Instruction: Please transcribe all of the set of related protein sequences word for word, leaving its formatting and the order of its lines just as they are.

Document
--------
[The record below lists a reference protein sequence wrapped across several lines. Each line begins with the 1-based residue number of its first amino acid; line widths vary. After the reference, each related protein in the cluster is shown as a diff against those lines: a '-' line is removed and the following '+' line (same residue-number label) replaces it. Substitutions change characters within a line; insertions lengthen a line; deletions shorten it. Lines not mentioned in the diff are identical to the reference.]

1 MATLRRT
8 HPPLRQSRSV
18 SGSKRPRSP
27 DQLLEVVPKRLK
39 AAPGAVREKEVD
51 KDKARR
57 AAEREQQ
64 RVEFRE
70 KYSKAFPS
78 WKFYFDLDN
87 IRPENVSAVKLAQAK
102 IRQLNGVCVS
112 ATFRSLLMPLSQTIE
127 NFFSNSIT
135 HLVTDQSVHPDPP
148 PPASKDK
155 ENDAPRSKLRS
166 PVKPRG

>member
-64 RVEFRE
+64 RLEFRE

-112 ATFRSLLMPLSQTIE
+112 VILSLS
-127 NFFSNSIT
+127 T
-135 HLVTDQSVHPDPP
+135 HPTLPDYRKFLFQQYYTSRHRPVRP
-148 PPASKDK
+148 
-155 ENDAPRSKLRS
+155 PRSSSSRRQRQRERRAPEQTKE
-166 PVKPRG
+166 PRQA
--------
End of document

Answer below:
[The record below lists a reference protein sequence wrapped across several lines. Each line begins with the 1-based residue number of its first amino acid; line widths vary. After the reference, each related protein in the cluster is shown as a diff against those lines: a '-' line is removed and the following '+' line (same residue-number label) replaces it. Substitutions change characters within a line; insertions lengthen a line; deletions shorten it. Lines not mentioned in the diff are identical to the reference.]

1 MATLRRT
8 HPPLRQSRSV
18 SGSKRPRSP
27 DQLLEVVPKRLK
39 AAPGAVREKEVD
51 KDKARR
57 AAEREQQ
64 RVEFRE
70 KYSKAFPS
78 WKFYFDLDN
87 IRPENVSAVKLAQAK
102 IRQLNGVCVS
112 ATFRSLLMPLSQTIE
127 NFFSNSIT
135 HLVTDQSVHPDPP
148 PPASKDK
155 ENDAPRSKLRS
166 PVKPRG

>member
-64 RVEFRE
+64 RLEFRE

-112 ATFRSLLMPLSQTIE
+112 VILSLS
-127 NFFSNSIT
+127 T
-135 HLVTDQSVHPDPP
+135 HPTLPDYRKFLFQQYYTSRHRPVRP
-148 PPASKDK
+148 
-155 ENDAPRSKLRS
+155 PRSSSSRRQRQRERRAPEQTKE
-166 PVKPRG
+166 PRQA